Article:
Top 50 Mompreneurs, 2011
They cook, they clean and, between naptimes, they run kickass companies. For those who run their own mom-centric firms, the responsibilities of motherhood are only half the battle. Babble is running our first ever salute to the top 50 mompreneurs who pull all-nighters, suffer enormous financial set-backs, and balance business and baby every day to make their entrepreneurial dreams come true. Here's how they did it.
- Christina Couch
49 / 50
Mary Waldner | Mary’s Gone Crackers
Company: Mary’s Gone Crackers
Location: Gridley, California
Children: Son, 25 â¢ Age: 59
Inspiration: “My son and I were both diagnosed with Celiac disease in 1994, but at the time there wasn’t anything on the market for us to eat,” Waldner explains. “The food that was available tasted horrible or had horrible ingredients or both, so I started baking.” Waldner took them to parties and restaurants where she and her son couldn’t eat anything else and they ended up being a hit.
Perspiration: Waldner, a marriage and family therapist, knew nothing about the food industry. She simply started making crackers in her kitchen and selling them, which wasn’t easy. “They’re very labor intensive,” Waldner says . “I was working at my job all day, then making crackers all night.” Waldner’s husband wrote a business plan for the company while she researched the manufacturing side. The couple invested their personal funds to get the business off the ground, without realizing how fast the money added up. “By the time my husband quit work, we were $120,000 in debt,” Waldner says. “It took a huge toll on our marriage, our personal life. My husband and I used to have so much fun going to the cracker aisle of the grocery store and watching what people were buying. Then it just got to be work.” With her relationship and family finances on the brink, there was no turning back.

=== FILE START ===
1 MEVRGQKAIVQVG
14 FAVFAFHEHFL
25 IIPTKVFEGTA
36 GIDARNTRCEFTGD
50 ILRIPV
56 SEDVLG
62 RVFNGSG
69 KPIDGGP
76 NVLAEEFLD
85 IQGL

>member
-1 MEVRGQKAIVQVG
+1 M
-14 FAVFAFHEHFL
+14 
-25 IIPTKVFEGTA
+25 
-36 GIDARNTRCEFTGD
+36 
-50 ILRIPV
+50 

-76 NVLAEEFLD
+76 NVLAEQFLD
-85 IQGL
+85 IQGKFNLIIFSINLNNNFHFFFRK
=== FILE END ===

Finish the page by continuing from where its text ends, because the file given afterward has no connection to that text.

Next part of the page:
Success: Mary’s Gone Crackers launched six years after Waldner first had her idea. Since 2004, the company has grown 40 percent each year and now distributes throughout the U.S. and Canada. Waldner credits the success of both the company and her marriage to the fact that she and her business partner/husband constantly assess their progress. “We realized that our whole lives were just this company, and we had to make sure we do a better job paying attention to our lives as people,” she says.